By Kenneth Kwama
The mobile phone sector is on the cross. In as many attempts, Communications Commission of Kenya ( CCK) has yet again failed to cut termination rates — the amount of money mobile firms pay each other for calls that terminate in a rival’s network.
CCK, the industry regulator, has uncharacteristically been slow to approve the decision to lower Mobile Termination Rates (MTR) from the current Sh2.21 per minute to Sh1.60.
Fears are now rife that Treasury could secretly be pushing to scuttle the agreement to stem potential loss of revenue from the telecom sector.
This, however, never came to pass because the CCK board did not meet to ratify the decision.
If implemented, it could have seen to an end of the executive one-year freeze and cut the cost burden on smaller operators and by extension, subscribers.
The rate fell from Sh4.42 in June 2009 to Sh2.21 in July 2010 and was to drop to Sh1.44 last June before President Mwai Kibaki froze it for one year following intense lobbying from Safaricom and Telkom Kenya’s Orange.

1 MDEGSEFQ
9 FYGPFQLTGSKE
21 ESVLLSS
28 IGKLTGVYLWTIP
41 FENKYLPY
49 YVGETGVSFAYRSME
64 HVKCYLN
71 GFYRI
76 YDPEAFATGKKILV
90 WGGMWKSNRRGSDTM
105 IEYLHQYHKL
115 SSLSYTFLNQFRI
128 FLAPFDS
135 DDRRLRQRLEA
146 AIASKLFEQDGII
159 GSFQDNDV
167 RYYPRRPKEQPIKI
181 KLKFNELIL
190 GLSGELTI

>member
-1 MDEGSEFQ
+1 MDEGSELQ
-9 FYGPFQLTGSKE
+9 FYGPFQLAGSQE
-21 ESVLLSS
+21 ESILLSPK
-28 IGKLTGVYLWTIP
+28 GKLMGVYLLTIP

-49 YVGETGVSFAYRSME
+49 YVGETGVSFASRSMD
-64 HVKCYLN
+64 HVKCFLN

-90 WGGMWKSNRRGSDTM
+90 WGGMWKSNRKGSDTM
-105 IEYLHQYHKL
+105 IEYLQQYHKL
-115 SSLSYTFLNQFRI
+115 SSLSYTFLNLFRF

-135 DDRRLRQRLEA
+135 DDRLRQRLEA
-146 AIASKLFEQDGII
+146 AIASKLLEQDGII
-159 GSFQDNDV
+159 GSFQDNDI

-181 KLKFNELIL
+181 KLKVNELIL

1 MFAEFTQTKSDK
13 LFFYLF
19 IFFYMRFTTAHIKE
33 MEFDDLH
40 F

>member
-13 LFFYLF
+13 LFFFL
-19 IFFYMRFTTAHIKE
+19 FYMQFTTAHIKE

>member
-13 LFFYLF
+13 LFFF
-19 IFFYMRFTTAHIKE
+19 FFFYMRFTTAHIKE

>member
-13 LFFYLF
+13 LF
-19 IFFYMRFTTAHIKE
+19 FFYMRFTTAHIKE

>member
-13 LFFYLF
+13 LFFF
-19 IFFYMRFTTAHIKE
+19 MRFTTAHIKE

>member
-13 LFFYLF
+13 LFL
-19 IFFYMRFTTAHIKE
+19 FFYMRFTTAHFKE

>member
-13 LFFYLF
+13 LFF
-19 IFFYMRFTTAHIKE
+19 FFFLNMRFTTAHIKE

Sources privy to the issue, say that operators are divided on the way forward. Airtel Kenya, second largest mobile phone operators by subscriber numbers is said to demand a lower rate of Sh1.44 while Telkom Kenya is comfortable with the Sh1.60 but on condition that regulator caps minimum calling rate at Sh4 a minute.
This is said to be among the reasons that have made it difficult for CCK to effect the new rates. Essar Telecom Kenya Ltd, which trades as yuMobile, holds the view that the status quo will benefit Safaricom and hurt its meagre earnings.
The Consumer Federation of Kenya (Cofek) and ICT Consumers Association of Kenya have waded into the controversy saying non-implementation is against the interests of investors and consumers.